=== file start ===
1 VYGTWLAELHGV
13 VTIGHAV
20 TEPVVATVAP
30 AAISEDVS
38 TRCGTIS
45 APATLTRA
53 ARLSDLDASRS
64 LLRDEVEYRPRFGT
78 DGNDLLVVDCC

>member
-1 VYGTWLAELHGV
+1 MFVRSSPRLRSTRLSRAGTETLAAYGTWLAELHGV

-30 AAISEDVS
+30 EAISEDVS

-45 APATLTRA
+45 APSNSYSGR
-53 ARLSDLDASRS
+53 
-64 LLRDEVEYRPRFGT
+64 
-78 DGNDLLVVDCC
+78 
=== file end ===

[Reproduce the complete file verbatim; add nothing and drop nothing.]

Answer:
1 VYGTWLAELHGV
13 VTIGHAV
20 TEPVVATVAP
30 AAISEDVS
38 TRCGTIS
45 APATLTRA
53 ARLSDLDASRS
64 LLRDEVEYRPRFGT
78 DGNDLLVVDCC

>member
-1 VYGTWLAELHGV
+1 MFVRSSPRLRSTRLSRAGTETLAAYGTWLAELHGV

-30 AAISEDVS
+30 EAISEDVS

-45 APATLTRA
+45 APSNSYSGR
-53 ARLSDLDASRS
+53 
-64 LLRDEVEYRPRFGT
+64 
-78 DGNDLLVVDCC
+78 